How to Get Started in Criminal Justice: Part 3
5 - Read the Syllabus: You are solely responsible for the work you do or don’t do when taking an online college course. When taking a , you have added flexibility. But with that flexibility comes responsibility. Take the time to read the syllabus. Know what the expectations are, when assignments are due, and ultimately, prepare yourself for what you will be tested and graded on.
6 - Don’t Mistake Feelings for Knowledge: In other words: write in the third person, not the first. Writing about how you feel about a topic is not a substitute for critical reflection and doing the academic work.
7 - Use Online Discussion Boards Wisely: “I agree with what she said,” or “Uh-huh,” aren’t the kind of responses that a professor is looking for when a student is asked to respond in an online discussion board, if your online classes include discussion boards. The effort you put into your online criminal justice course will be reflected back in the form of your grade.
8 - How to Best Interact with Your Professor Online: Once you have transferred your college credits earned through self-directed online college course provider like StraighterLine and have enrolled in anlike Excelsior University, University of Phoenix or SUNY Empire State College – you will become part of a group working with a professor to cover advanced level course material. And, from time to time, you will need to communicate with that professor. Whether you are taking an online or on-campus class in criminal justice, the same common sense communication techniques apply:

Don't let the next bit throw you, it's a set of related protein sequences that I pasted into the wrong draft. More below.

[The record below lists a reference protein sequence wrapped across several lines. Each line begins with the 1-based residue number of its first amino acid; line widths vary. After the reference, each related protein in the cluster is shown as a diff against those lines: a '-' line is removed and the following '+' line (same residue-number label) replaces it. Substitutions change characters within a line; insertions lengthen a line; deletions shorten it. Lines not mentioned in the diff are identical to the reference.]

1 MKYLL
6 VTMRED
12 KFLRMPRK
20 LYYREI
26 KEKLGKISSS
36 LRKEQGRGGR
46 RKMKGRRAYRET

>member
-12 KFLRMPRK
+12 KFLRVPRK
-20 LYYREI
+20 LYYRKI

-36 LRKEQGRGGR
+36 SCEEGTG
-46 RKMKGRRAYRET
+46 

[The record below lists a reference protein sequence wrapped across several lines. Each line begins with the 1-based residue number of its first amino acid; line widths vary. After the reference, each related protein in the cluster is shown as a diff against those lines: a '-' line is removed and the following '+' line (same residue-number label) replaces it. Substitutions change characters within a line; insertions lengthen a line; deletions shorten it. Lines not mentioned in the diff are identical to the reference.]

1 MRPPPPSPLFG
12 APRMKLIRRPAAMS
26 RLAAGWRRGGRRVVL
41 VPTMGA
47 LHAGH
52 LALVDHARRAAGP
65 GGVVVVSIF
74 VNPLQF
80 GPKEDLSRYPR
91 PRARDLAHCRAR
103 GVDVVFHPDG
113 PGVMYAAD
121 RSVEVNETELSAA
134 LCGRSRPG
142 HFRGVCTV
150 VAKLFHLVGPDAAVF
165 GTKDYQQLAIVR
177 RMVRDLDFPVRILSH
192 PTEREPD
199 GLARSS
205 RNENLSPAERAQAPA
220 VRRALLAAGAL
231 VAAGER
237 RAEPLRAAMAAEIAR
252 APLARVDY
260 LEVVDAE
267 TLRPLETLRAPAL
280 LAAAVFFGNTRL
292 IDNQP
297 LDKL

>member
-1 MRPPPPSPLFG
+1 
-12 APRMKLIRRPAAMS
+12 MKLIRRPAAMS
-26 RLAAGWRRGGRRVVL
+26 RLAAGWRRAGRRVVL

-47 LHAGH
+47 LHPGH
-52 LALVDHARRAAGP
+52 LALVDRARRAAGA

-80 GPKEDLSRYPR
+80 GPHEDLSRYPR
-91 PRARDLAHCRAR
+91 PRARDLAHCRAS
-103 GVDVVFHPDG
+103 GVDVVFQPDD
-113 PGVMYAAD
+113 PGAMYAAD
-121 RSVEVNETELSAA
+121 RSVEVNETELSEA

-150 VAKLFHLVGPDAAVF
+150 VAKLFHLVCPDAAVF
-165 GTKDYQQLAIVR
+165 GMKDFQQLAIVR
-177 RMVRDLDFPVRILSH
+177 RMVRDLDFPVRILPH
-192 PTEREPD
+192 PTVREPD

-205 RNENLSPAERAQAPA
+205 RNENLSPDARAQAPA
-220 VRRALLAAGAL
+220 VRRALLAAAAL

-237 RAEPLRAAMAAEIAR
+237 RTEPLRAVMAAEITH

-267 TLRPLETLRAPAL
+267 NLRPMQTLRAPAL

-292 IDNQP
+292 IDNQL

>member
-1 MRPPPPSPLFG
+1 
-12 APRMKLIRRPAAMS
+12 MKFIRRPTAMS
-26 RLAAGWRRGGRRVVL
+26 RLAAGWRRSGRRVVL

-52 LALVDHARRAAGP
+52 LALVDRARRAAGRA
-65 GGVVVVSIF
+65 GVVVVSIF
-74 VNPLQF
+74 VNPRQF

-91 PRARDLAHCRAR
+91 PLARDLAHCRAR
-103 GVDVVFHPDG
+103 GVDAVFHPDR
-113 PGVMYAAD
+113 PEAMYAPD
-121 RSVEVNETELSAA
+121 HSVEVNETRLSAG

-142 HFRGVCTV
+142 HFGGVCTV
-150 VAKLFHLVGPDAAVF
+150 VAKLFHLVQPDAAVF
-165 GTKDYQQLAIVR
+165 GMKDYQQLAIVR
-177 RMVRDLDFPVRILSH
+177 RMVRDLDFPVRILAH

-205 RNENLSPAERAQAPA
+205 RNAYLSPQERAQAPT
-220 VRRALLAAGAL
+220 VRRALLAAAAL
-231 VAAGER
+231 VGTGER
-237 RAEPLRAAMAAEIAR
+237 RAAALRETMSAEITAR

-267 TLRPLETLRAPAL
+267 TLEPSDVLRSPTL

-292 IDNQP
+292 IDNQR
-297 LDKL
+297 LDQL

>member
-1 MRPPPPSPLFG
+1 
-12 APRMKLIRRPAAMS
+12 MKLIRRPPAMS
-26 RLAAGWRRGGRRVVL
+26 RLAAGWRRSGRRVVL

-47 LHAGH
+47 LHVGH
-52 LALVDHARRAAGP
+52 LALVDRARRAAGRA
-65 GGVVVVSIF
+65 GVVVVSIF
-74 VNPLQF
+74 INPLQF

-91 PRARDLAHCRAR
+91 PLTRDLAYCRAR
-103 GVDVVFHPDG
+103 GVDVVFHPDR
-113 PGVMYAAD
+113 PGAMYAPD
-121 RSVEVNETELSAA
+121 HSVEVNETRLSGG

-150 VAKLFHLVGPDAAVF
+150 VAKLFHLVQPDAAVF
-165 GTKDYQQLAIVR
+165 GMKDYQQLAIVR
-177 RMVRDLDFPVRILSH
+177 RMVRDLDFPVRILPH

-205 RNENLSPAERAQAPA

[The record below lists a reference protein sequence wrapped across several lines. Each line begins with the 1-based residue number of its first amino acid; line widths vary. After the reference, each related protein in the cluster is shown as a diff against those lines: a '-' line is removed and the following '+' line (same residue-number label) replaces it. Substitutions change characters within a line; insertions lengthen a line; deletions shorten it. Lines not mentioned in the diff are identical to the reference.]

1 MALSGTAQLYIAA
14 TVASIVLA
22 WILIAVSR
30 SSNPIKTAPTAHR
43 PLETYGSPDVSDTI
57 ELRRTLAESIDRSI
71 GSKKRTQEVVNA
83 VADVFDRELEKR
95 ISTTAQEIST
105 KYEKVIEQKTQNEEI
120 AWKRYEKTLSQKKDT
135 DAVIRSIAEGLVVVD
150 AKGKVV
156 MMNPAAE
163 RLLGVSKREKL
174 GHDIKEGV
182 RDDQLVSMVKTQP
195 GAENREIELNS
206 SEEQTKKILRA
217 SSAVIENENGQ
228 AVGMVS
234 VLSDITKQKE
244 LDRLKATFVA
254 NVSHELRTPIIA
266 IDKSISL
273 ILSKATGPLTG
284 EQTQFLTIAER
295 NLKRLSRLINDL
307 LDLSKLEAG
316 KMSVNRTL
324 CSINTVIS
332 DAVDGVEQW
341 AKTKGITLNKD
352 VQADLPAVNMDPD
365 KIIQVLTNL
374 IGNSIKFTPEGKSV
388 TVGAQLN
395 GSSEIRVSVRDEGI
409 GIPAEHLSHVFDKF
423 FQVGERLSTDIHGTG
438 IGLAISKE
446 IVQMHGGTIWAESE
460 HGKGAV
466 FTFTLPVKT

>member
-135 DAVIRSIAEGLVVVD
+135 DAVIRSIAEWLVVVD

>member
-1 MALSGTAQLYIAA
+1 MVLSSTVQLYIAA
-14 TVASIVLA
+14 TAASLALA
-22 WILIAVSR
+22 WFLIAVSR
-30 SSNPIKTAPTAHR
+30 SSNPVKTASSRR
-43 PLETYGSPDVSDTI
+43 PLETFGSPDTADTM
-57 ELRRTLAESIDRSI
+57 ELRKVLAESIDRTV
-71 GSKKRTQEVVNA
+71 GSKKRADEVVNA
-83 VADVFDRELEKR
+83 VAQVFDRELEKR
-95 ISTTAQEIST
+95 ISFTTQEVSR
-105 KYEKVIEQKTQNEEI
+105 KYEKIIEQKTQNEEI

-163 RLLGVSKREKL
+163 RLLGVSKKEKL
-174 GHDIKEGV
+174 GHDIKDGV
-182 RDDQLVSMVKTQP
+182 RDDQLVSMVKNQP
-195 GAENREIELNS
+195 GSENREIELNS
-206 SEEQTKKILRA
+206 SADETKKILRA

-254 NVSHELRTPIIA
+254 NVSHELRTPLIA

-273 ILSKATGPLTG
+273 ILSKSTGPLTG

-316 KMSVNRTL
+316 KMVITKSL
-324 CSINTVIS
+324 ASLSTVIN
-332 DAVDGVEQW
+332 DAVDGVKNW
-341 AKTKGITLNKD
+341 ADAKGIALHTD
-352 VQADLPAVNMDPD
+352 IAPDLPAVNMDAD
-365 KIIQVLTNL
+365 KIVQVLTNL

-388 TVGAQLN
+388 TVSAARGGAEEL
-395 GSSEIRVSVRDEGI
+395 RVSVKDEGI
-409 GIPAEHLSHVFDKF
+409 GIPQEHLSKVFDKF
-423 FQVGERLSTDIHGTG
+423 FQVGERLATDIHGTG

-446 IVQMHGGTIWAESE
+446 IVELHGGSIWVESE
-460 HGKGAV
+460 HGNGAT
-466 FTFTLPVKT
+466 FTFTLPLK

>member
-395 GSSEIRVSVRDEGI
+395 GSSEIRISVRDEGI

- If you ask your professor a question, give your professor the appropriate amount of time to respond. On campus, one post-it note on the door is sufficient. Online, if your professor hasn’t responded to your question in a few hours, review your syllabus for the written policies about when to expect a response by a professor. If the required amount time has not passed, be patient, and wait for a response.
- Protocol generally determines that professors are required to respond to questions in 24 hours during the week, or possibly more over the weekend. Give your professors the courtesy of that time. Calling or texting the same question after emailing it won’t give you a quicker response – it will only fill up their in-box, getting in the way of other students who need assistance as well.
Tips for Getting Started with a Career in Criminal Justice:
1 - Know Yourself: The criminal justice field is not for the timid or reactionary. It’s an intense career that requires a special kind of person. If you can’t deal with the sight of blood, a job on the police force probably is not a good fit. If you get easily flustered or are quick to temper, you may also want to consider another field. After all, you will be dealing with people who might swear at you, insult you, and call you some pretty nasty names – as a police officer you need to be able to maintain your self-control at all times, in all kinds of difficult circumstances. (To find out more, make sure you read this other StraighterLine Report, “Criminal Justice: Do You Have What It Takes?”)